Manuel Bueno

G20 SME Finance Challenge

In this site we have regularly emphasized the relevance of Small and Medium Enterprises (SMEs) to generate economic and social wealth in low-income markets. It is estimated that 95% of the registered firms worldwide are SMEs (OECD, 2006). SMEs serve as a middle ground for the economy and are active at nearly every point in the value chain as producers, suppliers, distributors, retailers, and service providers, often allied with larger businesses. However, as explained in a previous post, SMEs also face severe constraints in their growth due to the reduced access to markets, skills and capital (Beck, 2007). As a result, it is estimated that only 20% of small companies in low-income countries have access to credit.

Often SMEs are often too small to attract commercial bank or investor interest, but too large to benefit from microfinance products. Arguably, the most updated and authoritative source of information about SME Finance is the SME Banking Knowledge Guide. Nonetheless, to this date few scalable solutions to support this “missing middle” tier of businesses have been found.

The G20 SME Finance Challenge tries to address this very gap by bringing together Ashoka’s Changemakers community, the G-20 and the Rockefeller Foundation. The Challenge will identify path-breaking local innovations that make public programs more effective in leveraging private finance. Its ultimate aim is to find the best models worldwide for public-private partnerships that catalyze finance for SMEs and subsequently give creators of those models a chance to solicit funding.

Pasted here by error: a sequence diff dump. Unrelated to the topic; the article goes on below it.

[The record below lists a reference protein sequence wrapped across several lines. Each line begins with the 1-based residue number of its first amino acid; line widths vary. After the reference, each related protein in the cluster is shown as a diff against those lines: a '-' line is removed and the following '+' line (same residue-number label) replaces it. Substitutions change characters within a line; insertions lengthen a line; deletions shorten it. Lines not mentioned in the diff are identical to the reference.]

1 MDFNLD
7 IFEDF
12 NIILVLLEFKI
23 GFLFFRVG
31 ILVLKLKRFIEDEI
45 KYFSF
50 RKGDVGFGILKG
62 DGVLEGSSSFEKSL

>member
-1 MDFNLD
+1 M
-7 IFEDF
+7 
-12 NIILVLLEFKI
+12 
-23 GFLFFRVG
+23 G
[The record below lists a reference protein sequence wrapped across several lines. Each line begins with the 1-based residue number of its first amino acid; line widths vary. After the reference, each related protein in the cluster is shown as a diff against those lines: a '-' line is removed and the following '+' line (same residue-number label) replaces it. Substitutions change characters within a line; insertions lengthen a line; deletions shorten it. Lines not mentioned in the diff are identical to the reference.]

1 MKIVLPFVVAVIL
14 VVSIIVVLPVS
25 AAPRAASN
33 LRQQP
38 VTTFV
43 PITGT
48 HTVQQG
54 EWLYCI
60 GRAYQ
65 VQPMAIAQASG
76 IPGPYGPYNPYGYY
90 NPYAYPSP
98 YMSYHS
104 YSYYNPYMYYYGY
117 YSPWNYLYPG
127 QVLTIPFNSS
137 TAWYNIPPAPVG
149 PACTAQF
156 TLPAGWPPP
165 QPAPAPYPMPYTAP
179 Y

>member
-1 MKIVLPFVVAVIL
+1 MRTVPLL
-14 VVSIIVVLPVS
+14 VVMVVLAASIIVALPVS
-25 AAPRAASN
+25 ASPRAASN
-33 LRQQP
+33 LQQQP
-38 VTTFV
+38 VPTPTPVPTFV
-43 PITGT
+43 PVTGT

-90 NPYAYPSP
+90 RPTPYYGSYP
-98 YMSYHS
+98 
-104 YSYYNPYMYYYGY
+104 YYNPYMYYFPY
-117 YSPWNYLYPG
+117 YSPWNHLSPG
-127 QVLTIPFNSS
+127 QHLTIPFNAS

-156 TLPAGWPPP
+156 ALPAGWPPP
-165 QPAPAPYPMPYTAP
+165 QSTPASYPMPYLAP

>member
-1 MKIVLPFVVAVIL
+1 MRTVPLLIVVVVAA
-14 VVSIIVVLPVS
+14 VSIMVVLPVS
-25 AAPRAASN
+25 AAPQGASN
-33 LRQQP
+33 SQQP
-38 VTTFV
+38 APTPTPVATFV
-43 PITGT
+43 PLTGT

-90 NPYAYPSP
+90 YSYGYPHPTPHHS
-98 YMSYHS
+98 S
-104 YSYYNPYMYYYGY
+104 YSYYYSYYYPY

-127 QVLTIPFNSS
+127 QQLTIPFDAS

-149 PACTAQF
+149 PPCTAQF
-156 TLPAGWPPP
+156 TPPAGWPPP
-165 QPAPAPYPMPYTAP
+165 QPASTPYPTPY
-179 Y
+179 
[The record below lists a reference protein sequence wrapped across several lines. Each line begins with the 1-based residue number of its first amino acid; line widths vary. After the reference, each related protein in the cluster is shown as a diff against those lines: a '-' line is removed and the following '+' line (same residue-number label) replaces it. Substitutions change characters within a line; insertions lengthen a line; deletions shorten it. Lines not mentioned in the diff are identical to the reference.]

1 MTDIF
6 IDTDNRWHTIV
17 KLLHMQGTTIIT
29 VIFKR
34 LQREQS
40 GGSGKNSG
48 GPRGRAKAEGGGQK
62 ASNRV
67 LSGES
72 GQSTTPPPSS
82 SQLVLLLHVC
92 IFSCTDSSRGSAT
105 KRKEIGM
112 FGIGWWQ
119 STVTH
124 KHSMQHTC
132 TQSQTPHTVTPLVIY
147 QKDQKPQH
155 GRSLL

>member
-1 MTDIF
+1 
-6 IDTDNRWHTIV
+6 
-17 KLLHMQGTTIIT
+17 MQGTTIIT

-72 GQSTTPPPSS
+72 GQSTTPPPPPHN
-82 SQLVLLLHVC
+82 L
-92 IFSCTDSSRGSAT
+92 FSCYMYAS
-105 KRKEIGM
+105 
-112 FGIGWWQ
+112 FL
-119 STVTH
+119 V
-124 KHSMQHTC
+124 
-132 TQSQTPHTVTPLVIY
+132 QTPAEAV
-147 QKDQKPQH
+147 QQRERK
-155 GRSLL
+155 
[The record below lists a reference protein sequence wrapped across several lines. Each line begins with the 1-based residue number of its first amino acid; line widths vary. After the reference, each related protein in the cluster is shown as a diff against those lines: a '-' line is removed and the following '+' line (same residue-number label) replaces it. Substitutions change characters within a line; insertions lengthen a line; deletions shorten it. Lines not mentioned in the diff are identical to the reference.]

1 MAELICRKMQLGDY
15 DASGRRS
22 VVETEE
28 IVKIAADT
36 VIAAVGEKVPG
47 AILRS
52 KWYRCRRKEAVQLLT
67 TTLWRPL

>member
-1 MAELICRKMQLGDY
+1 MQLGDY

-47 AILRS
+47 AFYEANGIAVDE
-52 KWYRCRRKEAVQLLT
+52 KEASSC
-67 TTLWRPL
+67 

This process will be supported by Ashoka’s Changemakers online community, which has connected social entrepreneurs and sourced some of the best innovations for addressing social and environmental challenges in over 44 successful global competitions. Financial support has been pledged by the Rockefeller Foundation and the G20 after securing commitments from IFC and the World Bank, the Asian Development Bank, the Inter-American Development Bank Group, the African Development Bank and the European Bank for Reconstruction and Development.

All types of institutions, such as private financial institutions, investors, companies, foundations and civil society organizations are invited to submit proposals. Successful entries are expected to demonstrate a potential for innovation, leverage, scalability, social and economic impact and sustainability. The best 12-15 proposals will be selected as winners, including one from each of the world’s six regions (Africa, East Asia and the Pacific, Europe and Central Asia, Latin America and the Caribbean, Middle East and North Africa, and South Asia) and will be invited to the November 2010 G-20 Summit in Korea to be recognized for their innovative ideas. Winners will then be connected with donors and investors at an SME conference in Germany following the Korea Summit.

Entries will be accepted until August 25, 2010 at Further details on guidelines and criteria for the proposals can be found on their website.